August 17, 2020 3 ways user research can improve your content marketing efforts

By Tom Halpin

3 men sitting while using laptops and watching man beside whiteboard

Knowing your audience shouldn’t be guess work; it requires effort to gather valuable information and should be done from day one. Only then can you validate product ideas and marketing tactics to improve your content’s performance.

We explore the top three ways you can leverage user research for your content marketing efforts.

1. It helps analyse user behaviour so you can segment your audience

Ask any researcher and they’ll tell you a myriad of different ways of approaching the same problem. Yes, they know the method of usability testing. But they also put in the hard work to know where and how to do the research.

You can start by analysing user behaviour to identify the specifics needs and problems users have. For example, website analytics gives you real-time user behaviour though heat mapping, which tracks mouse movements and clicks. You can also analyse other behaviours, such as duration of visits and whether users are returning or first-time visitors, click through rates (CTR’s), and more. From this information, you can visualise your website users, create relevant content, and deliver highly targeted experiences.

User behaviour provides insight into your buyer personas – the fictional descriptions of your ideal customer – so you can better define and know your audience. Interviews and field research can further segment and guide the development of buyer personas, as well as your other content marketing efforts. This doesn’t mean simply asking people what they want, rather, it’s about gathering information from customer behaviours, and identifying opportunities that better serve them.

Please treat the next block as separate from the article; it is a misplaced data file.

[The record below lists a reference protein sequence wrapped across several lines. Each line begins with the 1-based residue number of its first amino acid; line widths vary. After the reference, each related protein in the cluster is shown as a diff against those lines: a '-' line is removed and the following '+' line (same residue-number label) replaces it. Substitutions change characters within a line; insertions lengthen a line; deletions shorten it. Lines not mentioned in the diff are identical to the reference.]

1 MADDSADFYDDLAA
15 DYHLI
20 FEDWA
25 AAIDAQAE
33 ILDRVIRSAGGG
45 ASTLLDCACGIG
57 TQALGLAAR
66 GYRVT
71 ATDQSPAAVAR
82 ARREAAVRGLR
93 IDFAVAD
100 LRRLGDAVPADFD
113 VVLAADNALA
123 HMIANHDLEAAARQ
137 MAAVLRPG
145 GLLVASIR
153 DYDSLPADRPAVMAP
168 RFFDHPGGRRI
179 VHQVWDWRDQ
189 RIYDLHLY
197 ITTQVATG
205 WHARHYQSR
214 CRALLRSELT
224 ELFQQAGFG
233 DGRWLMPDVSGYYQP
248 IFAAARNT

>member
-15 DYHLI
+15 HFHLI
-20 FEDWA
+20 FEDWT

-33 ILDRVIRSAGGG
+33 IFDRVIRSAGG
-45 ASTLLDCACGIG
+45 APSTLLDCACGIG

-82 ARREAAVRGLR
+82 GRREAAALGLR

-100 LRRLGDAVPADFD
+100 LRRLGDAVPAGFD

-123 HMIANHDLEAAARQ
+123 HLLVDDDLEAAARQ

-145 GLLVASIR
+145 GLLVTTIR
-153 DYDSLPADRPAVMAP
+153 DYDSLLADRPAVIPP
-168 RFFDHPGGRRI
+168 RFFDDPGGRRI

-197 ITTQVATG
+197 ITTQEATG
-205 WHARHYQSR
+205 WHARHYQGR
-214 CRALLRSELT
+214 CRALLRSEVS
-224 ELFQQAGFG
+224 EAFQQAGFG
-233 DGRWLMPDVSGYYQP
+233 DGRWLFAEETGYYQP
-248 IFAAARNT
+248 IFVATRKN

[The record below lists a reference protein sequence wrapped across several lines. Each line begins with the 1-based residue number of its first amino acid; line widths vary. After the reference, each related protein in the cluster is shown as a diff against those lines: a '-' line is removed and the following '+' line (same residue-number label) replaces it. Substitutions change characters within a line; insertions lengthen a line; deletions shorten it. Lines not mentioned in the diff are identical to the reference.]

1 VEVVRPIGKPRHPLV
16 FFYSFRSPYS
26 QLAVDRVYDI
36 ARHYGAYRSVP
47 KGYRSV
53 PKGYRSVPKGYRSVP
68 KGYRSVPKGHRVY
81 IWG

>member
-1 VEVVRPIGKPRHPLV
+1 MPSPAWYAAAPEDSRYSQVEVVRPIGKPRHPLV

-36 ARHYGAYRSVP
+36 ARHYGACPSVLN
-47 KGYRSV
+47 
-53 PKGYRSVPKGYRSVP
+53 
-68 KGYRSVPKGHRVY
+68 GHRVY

2. It improves your website’s usability which can increase your conversion rate

No matter how great your content is, if a user cannot access, read, and share it easily, they won’t engage with it. To identify major problems on your website and fix them quickly, you need to conduct ongoing technical audits of your site.

Say you manage an online clothing store and decide to review your website’s information architecture (IA). If a visitor lands on your site for a specific reason, did they find the right information and take the next action? If not, they may have left the website without conversion. Start by auditing your site’s navigation menu. Ensure all labels and URLs are logical and easy to understand. Check that important navigational elements, like sidebars, comments, and social media buttons are in working order.

If you do happen to find major problems with your site’s structure, then user research can rescue it. Card sorting is one research technique that gets the users to group information in a way that makes sense to them. You might pick a set of optics based on the content you want to include on your website or app. You’ll write different topics on each card, shuffle them in random order, then hand them over to the user to sort through. This is an effective way to see how real users will navigate to your site and its IA, rather than just guessing yourself.

3. It provides insight into your audience’s social habits and content consumption

Conducting user research can help you observe content consumption habits and behaviour on your social media channels. You can untangle how members of your target audience think and the way they go about problem solving.

According to the Nielson Norman Group, what users believe they know about user interfaces (UI) strongly impacts how they use it.  In UX terms, these are called mental models, which are a blueprint of an audience’s behaviour, actions and assumptions about a given task. User mental models serve as strategic pain points and keep your audience at the centre of content planning and creation efforts, while constantly iterating as you learn more about your audience.

Mental models are built on insights from primary research, like website analytics, as well as secondary research from social channels and publications. For example, if you need to figure out what’s trending in fitness training to plan your content, simply view discussion threads in forums and on relevant LinkedIn groups. These customer insights may give you information about the fitness industry, like how fitness trainers problem solve, what challenges exist, and what topics are being discussed.

Laying a solid foundation for your user research can be costly and time-consuming, especially when you’re creating content that targets the bottom line. Luckily, we know how to speak to your audience, without breaking the bank. Get in touch with Avion Communications today – we’re content marketing and strategy experts who can help you reach your audience with user-centric web content.